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Become a councillor

Councillors are elected by the community they represent to decide how the council should carry out its various activities.

Election Staffing

Councillors are entitled to different types of salaries, allowances and expenses dependant on the roles and responsibilities they have. 

Councillors act as decision makers, signposters, caseworkers, community volunteers, watchdogs and campaigners. Councillors make decisions about how council services are run; are involved in determining the councils overall budget; help set standards for the various services offered by the council, support constituents with problems they might have with the Council or other agencies and ensure that local services are properly provided.

If you would like to know more about being a councillor for the City and County of Swansea and its services you could attend one of our public committee meetings or speak informally to one of the current Councillors or political groups.

The next local government Elections and voting will be in May 2017.

Legal requirements

To be elected as a councillor you must be:

  • 18 years of age or over at the date of nomination
  • a Commonwealth citizen, an eligible Commonwealth citizen or a citizen of another Member State of the European Community

and one of the following:

  • You are, and will continue to be, registered as a local government elector for the local authority area in which you wish to stand from the day of your nomination onwards.
  • You have occupied as owner or tenant any land or other premises in the local authority area during the whole of the 12 months before the day of your nomination and the day of election.
  • Your main or only place of work during the 12 months prior to the day of your nomination and the day of election has been in the local authority area.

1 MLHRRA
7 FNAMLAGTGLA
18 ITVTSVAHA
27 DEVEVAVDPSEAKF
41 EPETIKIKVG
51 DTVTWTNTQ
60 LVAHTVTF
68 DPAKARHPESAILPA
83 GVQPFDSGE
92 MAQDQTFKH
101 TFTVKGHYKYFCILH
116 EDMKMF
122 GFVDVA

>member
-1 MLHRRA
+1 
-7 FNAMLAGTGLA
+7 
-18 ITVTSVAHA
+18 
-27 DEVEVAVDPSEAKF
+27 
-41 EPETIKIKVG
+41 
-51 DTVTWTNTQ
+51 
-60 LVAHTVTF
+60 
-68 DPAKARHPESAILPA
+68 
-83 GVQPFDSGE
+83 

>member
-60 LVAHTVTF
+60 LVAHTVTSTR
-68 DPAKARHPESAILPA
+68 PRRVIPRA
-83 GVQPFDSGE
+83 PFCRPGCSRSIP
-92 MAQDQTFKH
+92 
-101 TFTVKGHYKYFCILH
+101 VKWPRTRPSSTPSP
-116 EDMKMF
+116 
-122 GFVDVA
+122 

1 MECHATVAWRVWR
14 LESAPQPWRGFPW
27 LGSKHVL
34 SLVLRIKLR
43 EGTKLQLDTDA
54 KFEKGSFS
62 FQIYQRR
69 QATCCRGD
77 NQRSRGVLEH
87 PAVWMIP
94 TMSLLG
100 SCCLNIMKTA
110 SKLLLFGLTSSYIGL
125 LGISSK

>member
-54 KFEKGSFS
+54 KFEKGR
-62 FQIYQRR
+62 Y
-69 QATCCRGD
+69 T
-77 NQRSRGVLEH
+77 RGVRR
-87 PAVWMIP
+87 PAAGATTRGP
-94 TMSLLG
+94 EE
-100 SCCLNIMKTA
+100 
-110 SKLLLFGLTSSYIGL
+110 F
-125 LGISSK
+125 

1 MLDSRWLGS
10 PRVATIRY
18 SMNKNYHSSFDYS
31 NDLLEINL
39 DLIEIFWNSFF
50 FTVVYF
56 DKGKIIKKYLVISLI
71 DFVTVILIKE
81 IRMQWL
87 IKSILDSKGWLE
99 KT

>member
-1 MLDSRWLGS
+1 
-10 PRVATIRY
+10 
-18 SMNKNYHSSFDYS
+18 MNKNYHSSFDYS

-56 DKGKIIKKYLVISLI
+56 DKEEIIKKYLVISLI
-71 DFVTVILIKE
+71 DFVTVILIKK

• You have lived in the local authority area during the whole of the 12 months before the day of your nomination and the day of election.

You cannot stand as a candidate if any of the following applies to you:

  • You are employed by the local authority or hold a paid office under the authority (including joint boards or committees).
  • You hold a politically restricted post.
  • You are the subject of a bankruptcy restrictions order or interim order.
  • You have been sentenced to a term of imprisonment of three months or more (including a suspended sentence), without the option of a fine, during the five years before polling day.
  • You have been disqualified under the Representation of the People Act 1983 (which covers corrupt or illegal electoral practices and offences relating to donations) or under the Audit Commission Act 1998.

Further information about the process of becoming a councillor and standing as a candidate in a local government election (including the full range of disqualifications) is available from the Electoral CommissionOpens new window. Both the Welsh Local Government Association (WLGA)Opens new window and the City and County of Swansea have produced information about being a councillor. In addition, a video from the Ombudsman is available to view on YouTube - 'The Members Code of Conduct - Councillors' Guide to the role of the Public Ombudsman for WalesOpens new window'.

Payments to Councillors

If you are thinking of seeking election to become a councillor, here are some facts on what payments you would be entitled to receive.

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